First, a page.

Super prospect—and by "prospect," I mean "teenager"—Bryce Harper has officially stated that he plans to forgo his final two years of high school so that he can enter next year’s amateur draft.
Harper, just 16-years old, has decided to pass up two more years of proms and homecomings and will instead get his GED and enroll at the College of Southern Nevada this fall.
For those who haven’t heard of Bryce Harper yet, rest assured, you will. Take one part Stephen Strasburg and dash of LeBron James. Mix them both together and you get the hype and hysteria that figures to accompany Harper in the year leading up to the 2010 draft.
“Harper stands 6'3", weighs 205 pounds, has faster bat speed than Mark McGwire in his prime and runs so fast that he scored on wild pitches six times this season from second base. As a catcher, he picks off runners from his knees, and when he pitches, he throws a fastball that has been clocked at 96 mph. He also does volunteer work, holds down a 3.5 grade point average, and attends religious education classes nearly every morning before school.”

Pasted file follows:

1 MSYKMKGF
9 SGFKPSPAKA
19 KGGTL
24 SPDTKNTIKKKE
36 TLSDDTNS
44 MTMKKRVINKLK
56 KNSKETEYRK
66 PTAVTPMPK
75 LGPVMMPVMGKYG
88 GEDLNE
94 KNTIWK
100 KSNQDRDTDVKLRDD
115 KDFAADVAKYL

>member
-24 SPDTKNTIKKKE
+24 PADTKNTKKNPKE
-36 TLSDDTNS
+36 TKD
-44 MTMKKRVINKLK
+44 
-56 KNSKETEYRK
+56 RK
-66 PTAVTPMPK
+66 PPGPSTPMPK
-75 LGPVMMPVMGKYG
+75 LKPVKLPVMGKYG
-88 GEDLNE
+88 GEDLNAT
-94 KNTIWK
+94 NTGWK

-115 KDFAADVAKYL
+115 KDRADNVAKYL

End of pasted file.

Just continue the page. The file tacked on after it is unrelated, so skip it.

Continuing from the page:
Harper, barring an injury, figures to be the most sought-after player in next year’s draft despite his relative inexperience against top-tier talent. The Washington Nationals, barring an act of divine intervention, figure to have the first pick, again.
For the Nationals, this creates a scenario in which both Strasburg and Harper could serve as battery mates and saviors of an otherwise lackluster franchise for years to come.
Granted, for that to happen, the Nats would have to be willing to shell out major bucks in back-to-back seasons for Scott Boras clients, a proposition that no team would deem desirable.
Yet, for players like Strasburg and a once-in-a-generation gem like Harper, how could the Nationals not go all in?